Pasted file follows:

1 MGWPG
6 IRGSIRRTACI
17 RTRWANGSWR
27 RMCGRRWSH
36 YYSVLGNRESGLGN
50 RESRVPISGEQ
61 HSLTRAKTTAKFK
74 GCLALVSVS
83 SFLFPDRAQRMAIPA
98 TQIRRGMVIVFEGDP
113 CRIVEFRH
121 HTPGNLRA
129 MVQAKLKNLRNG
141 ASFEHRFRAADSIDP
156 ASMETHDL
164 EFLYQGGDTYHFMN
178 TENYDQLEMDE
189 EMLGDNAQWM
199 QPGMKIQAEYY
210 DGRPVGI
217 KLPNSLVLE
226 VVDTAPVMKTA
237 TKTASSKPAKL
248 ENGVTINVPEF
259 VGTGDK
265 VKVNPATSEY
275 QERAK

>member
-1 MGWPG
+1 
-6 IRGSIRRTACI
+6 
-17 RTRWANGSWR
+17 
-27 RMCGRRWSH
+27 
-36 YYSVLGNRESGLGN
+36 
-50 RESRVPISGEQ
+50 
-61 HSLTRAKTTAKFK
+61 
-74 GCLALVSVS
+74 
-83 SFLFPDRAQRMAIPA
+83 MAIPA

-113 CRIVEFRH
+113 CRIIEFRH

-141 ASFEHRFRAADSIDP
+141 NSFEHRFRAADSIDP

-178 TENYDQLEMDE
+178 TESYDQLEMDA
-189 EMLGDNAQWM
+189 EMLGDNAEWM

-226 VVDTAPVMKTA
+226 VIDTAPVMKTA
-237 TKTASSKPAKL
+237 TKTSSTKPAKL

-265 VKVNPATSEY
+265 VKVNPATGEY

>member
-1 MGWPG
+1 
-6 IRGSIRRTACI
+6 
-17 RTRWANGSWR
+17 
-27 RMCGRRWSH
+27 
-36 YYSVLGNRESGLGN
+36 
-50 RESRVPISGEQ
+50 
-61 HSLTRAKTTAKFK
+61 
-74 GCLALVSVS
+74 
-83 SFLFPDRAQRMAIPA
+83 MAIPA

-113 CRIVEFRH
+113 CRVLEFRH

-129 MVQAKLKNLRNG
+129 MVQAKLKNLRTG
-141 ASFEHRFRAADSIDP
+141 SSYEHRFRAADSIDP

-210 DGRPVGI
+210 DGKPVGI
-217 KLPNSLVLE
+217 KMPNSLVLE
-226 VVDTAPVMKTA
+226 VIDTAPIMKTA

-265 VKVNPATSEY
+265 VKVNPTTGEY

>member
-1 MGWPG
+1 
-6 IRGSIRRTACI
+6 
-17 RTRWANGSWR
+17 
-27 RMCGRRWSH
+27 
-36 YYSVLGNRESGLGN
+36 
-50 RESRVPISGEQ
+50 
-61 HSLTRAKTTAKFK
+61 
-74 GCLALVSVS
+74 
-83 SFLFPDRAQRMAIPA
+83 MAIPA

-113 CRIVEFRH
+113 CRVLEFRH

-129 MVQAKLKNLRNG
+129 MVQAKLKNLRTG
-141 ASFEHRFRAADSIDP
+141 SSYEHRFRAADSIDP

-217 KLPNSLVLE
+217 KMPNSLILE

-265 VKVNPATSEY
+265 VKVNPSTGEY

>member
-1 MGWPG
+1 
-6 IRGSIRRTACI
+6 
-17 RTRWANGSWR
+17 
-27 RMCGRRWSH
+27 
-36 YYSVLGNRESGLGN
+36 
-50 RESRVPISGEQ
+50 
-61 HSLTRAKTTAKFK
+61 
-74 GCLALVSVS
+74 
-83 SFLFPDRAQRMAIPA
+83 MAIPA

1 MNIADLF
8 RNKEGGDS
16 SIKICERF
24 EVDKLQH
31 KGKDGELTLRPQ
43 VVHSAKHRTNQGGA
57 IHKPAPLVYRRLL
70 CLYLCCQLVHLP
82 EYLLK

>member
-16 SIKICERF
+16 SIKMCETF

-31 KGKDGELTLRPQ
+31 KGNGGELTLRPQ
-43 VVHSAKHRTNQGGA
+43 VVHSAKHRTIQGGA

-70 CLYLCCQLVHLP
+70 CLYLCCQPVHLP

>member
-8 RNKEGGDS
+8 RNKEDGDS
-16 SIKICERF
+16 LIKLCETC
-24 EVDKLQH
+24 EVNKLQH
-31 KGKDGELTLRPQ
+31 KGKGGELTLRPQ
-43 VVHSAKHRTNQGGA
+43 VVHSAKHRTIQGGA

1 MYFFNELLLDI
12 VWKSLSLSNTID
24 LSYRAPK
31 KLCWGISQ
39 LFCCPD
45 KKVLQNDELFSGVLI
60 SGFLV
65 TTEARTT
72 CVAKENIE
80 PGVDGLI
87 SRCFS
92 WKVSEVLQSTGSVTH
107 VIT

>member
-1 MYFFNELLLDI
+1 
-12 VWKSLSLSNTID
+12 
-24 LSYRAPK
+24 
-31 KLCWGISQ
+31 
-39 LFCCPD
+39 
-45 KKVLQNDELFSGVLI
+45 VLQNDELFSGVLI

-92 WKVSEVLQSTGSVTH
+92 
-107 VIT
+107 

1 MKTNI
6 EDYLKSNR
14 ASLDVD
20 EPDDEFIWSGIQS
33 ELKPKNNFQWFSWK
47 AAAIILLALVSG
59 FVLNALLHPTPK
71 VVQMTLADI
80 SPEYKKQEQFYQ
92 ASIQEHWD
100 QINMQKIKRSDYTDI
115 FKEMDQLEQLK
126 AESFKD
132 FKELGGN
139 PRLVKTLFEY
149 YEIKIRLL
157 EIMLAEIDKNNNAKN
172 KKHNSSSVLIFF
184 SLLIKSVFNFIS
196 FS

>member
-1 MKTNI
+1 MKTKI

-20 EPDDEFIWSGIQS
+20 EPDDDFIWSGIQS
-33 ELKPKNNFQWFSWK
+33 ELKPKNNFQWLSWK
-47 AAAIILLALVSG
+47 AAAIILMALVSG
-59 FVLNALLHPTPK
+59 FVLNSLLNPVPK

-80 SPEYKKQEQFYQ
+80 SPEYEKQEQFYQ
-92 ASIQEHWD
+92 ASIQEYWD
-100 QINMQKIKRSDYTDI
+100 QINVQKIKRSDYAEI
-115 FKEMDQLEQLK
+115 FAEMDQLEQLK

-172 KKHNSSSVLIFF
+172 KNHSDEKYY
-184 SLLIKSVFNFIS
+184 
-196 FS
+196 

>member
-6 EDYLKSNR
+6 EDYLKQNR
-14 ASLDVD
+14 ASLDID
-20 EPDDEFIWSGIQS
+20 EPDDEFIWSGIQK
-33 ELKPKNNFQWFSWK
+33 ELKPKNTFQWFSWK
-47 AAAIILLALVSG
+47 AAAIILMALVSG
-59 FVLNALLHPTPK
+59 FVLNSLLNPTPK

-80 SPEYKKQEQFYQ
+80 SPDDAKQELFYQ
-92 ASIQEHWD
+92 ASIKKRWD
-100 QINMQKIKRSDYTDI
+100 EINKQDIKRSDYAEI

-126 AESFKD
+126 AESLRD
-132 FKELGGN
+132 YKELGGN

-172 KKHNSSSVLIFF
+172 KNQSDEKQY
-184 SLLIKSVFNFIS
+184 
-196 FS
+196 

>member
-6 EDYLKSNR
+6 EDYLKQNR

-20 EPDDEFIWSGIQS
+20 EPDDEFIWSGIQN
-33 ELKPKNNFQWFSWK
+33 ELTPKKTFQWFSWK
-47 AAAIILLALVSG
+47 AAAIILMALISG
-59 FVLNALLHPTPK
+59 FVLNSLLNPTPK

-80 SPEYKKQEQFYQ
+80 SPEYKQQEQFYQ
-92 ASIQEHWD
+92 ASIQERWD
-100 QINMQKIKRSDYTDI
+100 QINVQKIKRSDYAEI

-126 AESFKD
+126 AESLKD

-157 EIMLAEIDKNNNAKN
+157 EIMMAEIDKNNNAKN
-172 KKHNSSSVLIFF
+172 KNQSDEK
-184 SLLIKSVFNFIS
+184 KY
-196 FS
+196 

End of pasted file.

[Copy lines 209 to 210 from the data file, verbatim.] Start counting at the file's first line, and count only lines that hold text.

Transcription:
80 SPEYKKQEQFYQ
92 ASIQEHWD